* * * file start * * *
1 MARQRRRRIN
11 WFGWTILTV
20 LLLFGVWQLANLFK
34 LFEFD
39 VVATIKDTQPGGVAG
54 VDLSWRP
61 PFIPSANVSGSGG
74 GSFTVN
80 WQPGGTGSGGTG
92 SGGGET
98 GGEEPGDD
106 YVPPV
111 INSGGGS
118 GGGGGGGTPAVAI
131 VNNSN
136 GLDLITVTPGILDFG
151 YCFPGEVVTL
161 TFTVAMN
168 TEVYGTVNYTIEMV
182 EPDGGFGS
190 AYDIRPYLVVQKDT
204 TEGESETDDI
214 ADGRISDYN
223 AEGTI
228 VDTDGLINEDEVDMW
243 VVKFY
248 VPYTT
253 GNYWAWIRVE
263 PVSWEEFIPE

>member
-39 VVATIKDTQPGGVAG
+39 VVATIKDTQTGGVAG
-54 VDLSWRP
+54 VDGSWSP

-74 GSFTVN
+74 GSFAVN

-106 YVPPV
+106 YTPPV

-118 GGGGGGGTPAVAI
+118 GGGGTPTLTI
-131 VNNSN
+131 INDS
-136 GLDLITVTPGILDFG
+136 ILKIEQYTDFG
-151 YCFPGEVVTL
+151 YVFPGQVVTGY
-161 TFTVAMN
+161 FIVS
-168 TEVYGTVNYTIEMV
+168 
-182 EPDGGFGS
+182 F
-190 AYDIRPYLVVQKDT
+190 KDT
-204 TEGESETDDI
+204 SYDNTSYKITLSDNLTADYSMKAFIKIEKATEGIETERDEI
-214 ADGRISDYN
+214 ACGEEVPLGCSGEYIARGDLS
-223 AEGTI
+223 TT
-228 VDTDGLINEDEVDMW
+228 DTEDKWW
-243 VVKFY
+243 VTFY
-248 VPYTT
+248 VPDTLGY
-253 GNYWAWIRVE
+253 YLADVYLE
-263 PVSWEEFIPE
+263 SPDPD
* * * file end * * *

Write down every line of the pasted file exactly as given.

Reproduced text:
1 MARQRRRRIN
11 WFGWTILTV
20 LLLFGVWQLANLFK
34 LFEFD
39 VVATIKDTQPGGVAG
54 VDLSWRP
61 PFIPSANVSGSGG
74 GSFTVN
80 WQPGGTGSGGTG
92 SGGGET
98 GGEEPGDD
106 YVPPV
111 INSGGGS
118 GGGGGGGTPAVAI
131 VNNSN
136 GLDLITVTPGILDFG
151 YCFPGEVVTL
161 TFTVAMN
168 TEVYGTVNYTIEMV
182 EPDGGFGS
190 AYDIRPYLVVQKDT
204 TEGESETDDI
214 ADGRISDYN
223 AEGTI
228 VDTDGLINEDEVDMW
243 VVKFY
248 VPYTT
253 GNYWAWIRVE
263 PVSWEEFIPE

>member
-39 VVATIKDTQPGGVAG
+39 VVATIKDTQTGGVAG
-54 VDLSWRP
+54 VDGSWSP

-74 GSFTVN
+74 GSFAVN

-106 YVPPV
+106 YTPPV

-118 GGGGGGGTPAVAI
+118 GGGGTPTLTI
-131 VNNSN
+131 INDS
-136 GLDLITVTPGILDFG
+136 ILKIEQYTDFG
-151 YCFPGEVVTL
+151 YVFPGQVVTGY
-161 TFTVAMN
+161 FIVS
-168 TEVYGTVNYTIEMV
+168 
-182 EPDGGFGS
+182 F
-190 AYDIRPYLVVQKDT
+190 KDT
-204 TEGESETDDI
+204 SYDNTSYKITLSDNLTADYSMKAFIKIEKATEGIETERDEI
-214 ADGRISDYN
+214 ACGEEVPLGCSGEYIARGDLS
-223 AEGTI
+223 TT
-228 VDTDGLINEDEVDMW
+228 DTEDKWW
-243 VVKFY
+243 VTFY
-248 VPYTT
+248 VPDTLGY
-253 GNYWAWIRVE
+253 YLADVYLE
-263 PVSWEEFIPE
+263 SPDPD